The paper goes on to cover the net multigenerational fiscal effects of immigration, with extra sections on educational spending, health spending, and Social Security.  Though the net fiscal effect seems positive, there’s a clear federal-state conflict:

The 1997 National Research Council study determined that the typical immigrant and descendants represent an $80,000 fiscal gain to the government in terms of net present value. But that gain divides into a positive $105,000 fiscal impact for the federal government and a negative $25,000 impact on the state and local level (NRC 1997: 337).

While the net fiscal effects of illegal immigration in Texas were modestly negative, the net economic effect for Texas was strongly positive:

[U]nauthorized immigrants in fiscal year 2005 paid a total of $2.09 billion in taxes at the state and local level, while consuming $2.60 billion in services (Strayhorn 2006: 20). Education was the main expenditure on the state level, and health care on the local level. Thus the net fiscal cost for state and local taxpayers in Texas from illegal immigration that year was $504 million.

The fiscal cost, however, was more than offset by the boost to the size of the Texas economy, another finding consistent with other state studies. The Texas comptroller used a general equilibrium model known as the Regional Economic Model Inc… The model found that the resulting drop in the state’s labor force would cause wages of remaining workers to rise slightly–by less than 1 percent. But the higher wages caused by a tightening labor market would make producers in the state less competitive, resulting in a modest decline in the value of the state’s exports. The state’s economy would shrink by 2.1 percent or $17.7 billion (Strayhorn 2006: 17)

Griswold’s not apologizing for the welfare state.  But libertarians who see the welfare state as an argument for restricting immigration are straining out a gnat and swallowing a camel.
10. Raul Hinojosa-Ojeda. “The Economic Benefits of Comprehensive Immigration Reform.”  Provides a computable general equilibrium model of the effects of different immigration reform scenarios.  Unfortunately, this approach just isn’t transparent enough to change a skeptic’s mind.  And I can’t understand how the same model could imply that:

(a) Comprehensive immigration reform (amnesty, more or less) “results in higher wages–and higher worker productivity–for all workers in industries where large numbers of immigrants are employed.”


(b) Under mass deportation, “Wages do rise for less-skilled native-born workers under this scenario, but they fall for higher-skilled natives and the U.S. economy loses a large numbers of jobs.”

Perhaps I’m missing something, but how can amnesty and mass deportation both boost wages for less-skilled natives?

11. Joshua Hall, Benjamin VanMetre, and Richard Vedder. “U.S. Immigration Policy in the 21st Century: A Market-Based Approach.”  A lot of good material, but it ends on a disappointingly agnostic and amoral note:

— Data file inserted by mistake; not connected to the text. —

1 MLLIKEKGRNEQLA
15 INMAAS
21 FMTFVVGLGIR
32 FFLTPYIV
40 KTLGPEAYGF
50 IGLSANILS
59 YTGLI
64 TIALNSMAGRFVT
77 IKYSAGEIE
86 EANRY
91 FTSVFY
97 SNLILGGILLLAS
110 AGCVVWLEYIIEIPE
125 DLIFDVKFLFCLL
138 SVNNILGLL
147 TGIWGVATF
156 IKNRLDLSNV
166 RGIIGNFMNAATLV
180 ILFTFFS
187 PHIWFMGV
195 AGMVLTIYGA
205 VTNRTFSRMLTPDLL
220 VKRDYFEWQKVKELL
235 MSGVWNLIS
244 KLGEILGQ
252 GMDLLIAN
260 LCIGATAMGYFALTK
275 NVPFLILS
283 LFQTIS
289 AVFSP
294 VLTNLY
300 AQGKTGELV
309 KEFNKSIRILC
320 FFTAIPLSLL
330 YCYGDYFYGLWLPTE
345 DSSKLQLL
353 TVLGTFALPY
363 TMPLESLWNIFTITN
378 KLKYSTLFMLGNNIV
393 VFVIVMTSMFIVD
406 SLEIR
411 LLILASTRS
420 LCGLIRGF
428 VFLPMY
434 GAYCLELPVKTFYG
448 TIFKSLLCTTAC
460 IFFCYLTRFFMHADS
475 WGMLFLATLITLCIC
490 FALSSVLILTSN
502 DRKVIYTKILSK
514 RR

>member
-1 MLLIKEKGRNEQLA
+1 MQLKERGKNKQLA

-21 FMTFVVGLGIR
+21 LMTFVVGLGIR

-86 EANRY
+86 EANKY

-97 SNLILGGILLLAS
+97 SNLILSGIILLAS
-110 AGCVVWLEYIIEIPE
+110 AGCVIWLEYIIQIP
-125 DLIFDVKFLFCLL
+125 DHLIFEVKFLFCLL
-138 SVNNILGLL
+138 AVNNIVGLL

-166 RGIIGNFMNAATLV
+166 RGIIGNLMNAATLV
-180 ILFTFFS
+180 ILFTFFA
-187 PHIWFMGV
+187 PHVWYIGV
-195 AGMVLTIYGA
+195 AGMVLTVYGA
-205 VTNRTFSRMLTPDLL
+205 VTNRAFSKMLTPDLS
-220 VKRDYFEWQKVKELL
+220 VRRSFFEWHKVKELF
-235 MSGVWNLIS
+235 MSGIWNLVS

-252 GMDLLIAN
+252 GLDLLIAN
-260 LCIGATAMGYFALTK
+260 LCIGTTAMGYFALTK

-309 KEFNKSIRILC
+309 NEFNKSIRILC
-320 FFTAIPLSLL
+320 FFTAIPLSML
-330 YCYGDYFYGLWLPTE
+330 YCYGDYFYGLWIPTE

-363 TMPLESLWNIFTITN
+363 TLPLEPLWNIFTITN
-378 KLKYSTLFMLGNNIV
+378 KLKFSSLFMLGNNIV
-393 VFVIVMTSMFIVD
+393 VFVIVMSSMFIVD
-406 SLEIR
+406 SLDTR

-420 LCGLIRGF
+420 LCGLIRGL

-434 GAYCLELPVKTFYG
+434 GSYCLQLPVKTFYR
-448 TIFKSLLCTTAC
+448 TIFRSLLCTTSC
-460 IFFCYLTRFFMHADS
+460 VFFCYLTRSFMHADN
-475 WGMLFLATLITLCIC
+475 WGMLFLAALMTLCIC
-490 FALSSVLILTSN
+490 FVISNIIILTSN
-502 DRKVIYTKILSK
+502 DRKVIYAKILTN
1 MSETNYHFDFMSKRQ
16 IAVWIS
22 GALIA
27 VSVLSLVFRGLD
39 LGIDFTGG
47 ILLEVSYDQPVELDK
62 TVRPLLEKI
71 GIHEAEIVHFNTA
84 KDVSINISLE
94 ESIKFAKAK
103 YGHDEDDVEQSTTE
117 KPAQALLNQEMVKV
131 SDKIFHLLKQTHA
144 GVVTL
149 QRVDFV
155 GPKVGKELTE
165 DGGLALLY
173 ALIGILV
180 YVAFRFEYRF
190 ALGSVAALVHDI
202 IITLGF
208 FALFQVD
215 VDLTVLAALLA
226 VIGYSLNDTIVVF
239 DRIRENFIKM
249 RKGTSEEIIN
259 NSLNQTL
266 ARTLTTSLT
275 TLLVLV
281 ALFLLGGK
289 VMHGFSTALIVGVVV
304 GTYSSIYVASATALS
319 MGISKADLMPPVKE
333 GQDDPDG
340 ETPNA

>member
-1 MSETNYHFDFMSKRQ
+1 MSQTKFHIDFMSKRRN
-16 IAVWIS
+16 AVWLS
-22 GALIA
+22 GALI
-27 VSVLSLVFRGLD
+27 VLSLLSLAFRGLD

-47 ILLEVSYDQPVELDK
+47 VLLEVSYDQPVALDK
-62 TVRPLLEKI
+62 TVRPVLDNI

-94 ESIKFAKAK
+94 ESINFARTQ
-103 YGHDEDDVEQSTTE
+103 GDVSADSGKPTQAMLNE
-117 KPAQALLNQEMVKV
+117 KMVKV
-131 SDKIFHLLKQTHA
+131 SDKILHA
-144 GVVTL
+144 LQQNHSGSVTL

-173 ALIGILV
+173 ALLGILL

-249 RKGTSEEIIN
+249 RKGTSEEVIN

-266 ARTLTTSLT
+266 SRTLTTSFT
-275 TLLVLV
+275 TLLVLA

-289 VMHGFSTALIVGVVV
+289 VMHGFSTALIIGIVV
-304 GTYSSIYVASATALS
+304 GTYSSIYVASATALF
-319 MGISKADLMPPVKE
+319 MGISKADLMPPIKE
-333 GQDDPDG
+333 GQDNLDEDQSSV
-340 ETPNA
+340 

As has been shown in this article, for every pro-immigration argument there is an opposing anti-immigration argument and thus it is unlikely that there will be an immigration policy that everyone will agree on. It is possible, however, to devise an immigration policy that would appeal both to those supporting more immigrants and to those who complain about the character of immigration after 1965.

[C]reating an international market for visas. To start, each business day of the year 5,000 visas for entry to the United States would be sold in a NASDAQ-style marketplace by the federal government and each immigrant would need a visa to enter the country. There would also be a limited number of visas, maybe 100,000 annually, provided free by the federal government to refugees fleeing political, religious, or other persecution as is
done under current law.

Is Immigration Good for America?

James A. Dorn
Editor’s Note
(PDF, 2 pp., 33Kb)

Daniel T. Griswold
Introduction: Is Immigration Good for America?
(PDF, 4 pp., 49Kb)

Bryan Caplan
Why Should We Restrict Immigration?
(PDF, 20 pp., 177Kb)

Gordon H. Hanson
Immigration and Economic Growth
(PDF, 10 pp., 95Kb)

Giovanni Peri
Immigration, Labor Markets, and Productivity
(PDF, 20 pp., 175Kb)

Joel Kotkin and Erika Ozuna
America’s Demographic Future
(PDF, 16 pp., 140Kb)

Stuart Anderson
America’s Incoherent Immigration System
(PDF, 14 pp., 126Kb)

Pia M. Orrenius and Madeline Zavodny
The Economic Consequences of Amnesty for Unauthorized Immigrants
(PDF, 22 pp., 196Kb)

Edward Alden
Immigration and Border Control
(PDF, 18 pp., 151Kb)

Jim Harper
Internal Enforcement, E-Verify, and the Road to a National ID
(PDF, 14 pp., 117Kb)

Margaret D. Stock
Is Birthright Citizenship Good for America?
(PDF, 20 pp., 164Kb)

Daniel T. Griswold
Immigration and the Welfare State
(PDF, 16 pp., 147Kb)

Raúl Hinojosa-Ojeda
The Economic Benefits of Comprehensive Immigration Reform
(PDF, 26 pp., 219Kb)

Joshua C. Hall, Benjamin J. VanMetre, and Richard K. Vedder
U.S. Immigration Policy in the 21st Century: A Market-Based Approach
(PDF, 20 pp., 174Kb)

Book Reviews

James Madison
by Richard Brookhiser
Reviewed by John Samples
(PDF, 3 pp., 117Kb)

The Ethics of Voting
by Jason Brennan
Reviewed by Aaron Ross Powell
(PDF, 6 pp., 219Kb)

The Concept of Justice: Is Social Justice Just?
by Thomas Patrick Burke
Reviewed by Trevor Burrus
(PDF, 4 pp., 219Kb)

This entry was posted in Immigration, the Cato Journal. Bookmark the permalink.

Leave a Reply

This site uses Akismet to reduce spam. Learn how your comment data is processed.